AKR1C3 is also highly expressed in the mammary gland where it is thought to promote a pro-estrogenic environment (Fig. 1). In this tissue, the concerted actions of CYP19 aromatase and AKR1C3 result in the generation of estrone and estradiol and consequent activation of the estrogen receptors (ERα and ERβ) [5, 18]. In addition, both AKR1C1 and AKR1C3 can convert progesterone to its inactive form 20α-hydroxyprogesterone diminishing the activation of the progesterone receptor (PR) and altering the progesterone:estrogen ratio [5, 18]. As observed in prostate tumours, AKR1C3 is commonly over-expressed in malignant breast tissues [5, 17]. Recently, the pro-estrogenic actions of AKR1C1 and AKR1C3 have also been implicated in the deregulated endometrium growth as both enzymes were found to be upregulated in tumour tissues relative to their adjacent normal counterparts [19].

The pro-survival properties of AKR1C enzymes are not solely related to steroid metabolism. Normal CD34+ human myeloid progenitors express AKR1C1, -1C2 and -1C3 expression, the latter being largely dominant [10]. High expression of AKR1C3 was also found in primary acute myeloid leukemic cells [10]. In malignant cells, chemical inhibition or siRNA-mediated knockdown of AKR1C3 resulted in increased sensitivity to differentiation while over-expression of AKR1C3 rendered the cells more resistant [7, 10, 2022]. This anti-differentiative action of AKR1C3 was shown to rely on its ability to perform the 11β-ketoreduction of prostaglandin D2 (PGD2) to 11β-PGF, also known as PGF synthase (PGFS) activity [22, 23] (Fig. 1). By mediating the conversion to 11β-PGF, AKR1C3 prevents the spontaneous dehydration of PGD2 into the J-series prostaglandins, ultimately generating 15-deoxy-Δ12,14-PGJ2 (15d-PGJ2) [24]. The intracellular generation of 15d-PGJ2 has potent anti-neoplastic activities such as inhibition of NF-κB signalling, activation of peroxisome proliferator-activated receptor γ (PPARγ) and generation of reactive oxygen species [24, 25]. Thus, in malignant cells AKR1C3 protects from the pro-differentiative effects of endogenously generated 15d-PGJ2.

These implications in cancer biology have sparked clinical interest in the human AKR1C enzymes. Recent efforts in developing isoform specific inhibitors reflect the potential therapeutic application of these enzymes [4, 14, 18, 26]. Despite the large amount of evidence supporting roles for AKR1C enzymes in cancer, data regarding animal models and whole-organism in vivo studies are still absent. Ideally, transgenic mouse strains would inform about the physiological roles of AKR1C enzymes in breast, prostate, endometrial and haemopoietic tissues. In 2002, a genomic cluster on mouse chromosome 13 was described harbouring eight murine AKR1C genes: Akr1c6, Akr1c12, Akr1c13, Akr1c14, Akr1c18, Akr1c19, Akr1c20 and Akr1c21 [27]. The encoded proteins share between 64 and 76% sequence identity with the human isoforms. However, identification of homologues by a systematic comparison of murine and human AKR1C enzymes has yet to be performed.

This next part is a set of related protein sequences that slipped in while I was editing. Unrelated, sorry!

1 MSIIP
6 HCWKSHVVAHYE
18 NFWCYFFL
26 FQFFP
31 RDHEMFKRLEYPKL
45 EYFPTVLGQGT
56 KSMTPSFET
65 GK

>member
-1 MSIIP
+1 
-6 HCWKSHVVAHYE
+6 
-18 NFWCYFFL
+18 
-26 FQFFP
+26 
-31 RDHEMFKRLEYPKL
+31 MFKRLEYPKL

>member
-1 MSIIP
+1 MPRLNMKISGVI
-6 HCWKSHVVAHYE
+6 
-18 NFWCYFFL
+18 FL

In this study we characterized and compared the murine and human AKR1C enzymes, by focusing on phylogeny, substrate preference and tissue expression. We found significant evolutionary divergence between enzymes of the two species which was reflected in their divergent substrate preferences. None of the murine enzymes shared the PGD2 11β-ketoreductase activity of AKR1C3. However murine AKR1C6, was able to reduce PGE2 to PGF, an activity absent in the remaining human and mouse isoforms. Also, the preference for the steroid substrates androstenedione, progesterone, estrone and 5α-DHT revealed no clear functional homologies between human and mouse isoforms. Notably, AKR1C18 inactivated 5α-DHT to 3α-adiol with high efficiency. The divergence was also observed in tissue expression pattern, with absent or very low expression of the murine enzymes in prostate, testes and uterus. In summary, this study exposes the lack of homology between human and mouse AKR1C enzymes identifying the mouse as a poor model for studying the role of these enzymes in human cancer.

Results

Phylogenetic divergence between human and murine AKR1C enzymes

In order to identify evolutionary homologies between human and murine AKR1C enzymes we aligned the amino-acid sequences of the 23 known members of the subfamily and generated a phylogenetic tree (Fig. 2a). The four human isoforms are closely related (with an average of 88.3% sequence identity amongst them) indicating a recent common ancestor. In contrast, the eight murine enzymes show higher variability (average of 69.8% sequence identity amongst them) implying divergence from an earlier common ancestor. Similar diversity is also observed for the closely related rat enzymes. No obvious evolutionary parallels could be established between individual human and murine enzymes suggesting low conservation between the two species. Interestingly, organization of the AKR1C genes in both the human and murine genomic cluster strongly correlates with their phylogeny, with highly related genes sitting in close proximity on the chromosome (Fig. 2b). In summary, the phylogeny of the AKR1C subfamily suggests a divergent evolutionary path between human and murine enzymes.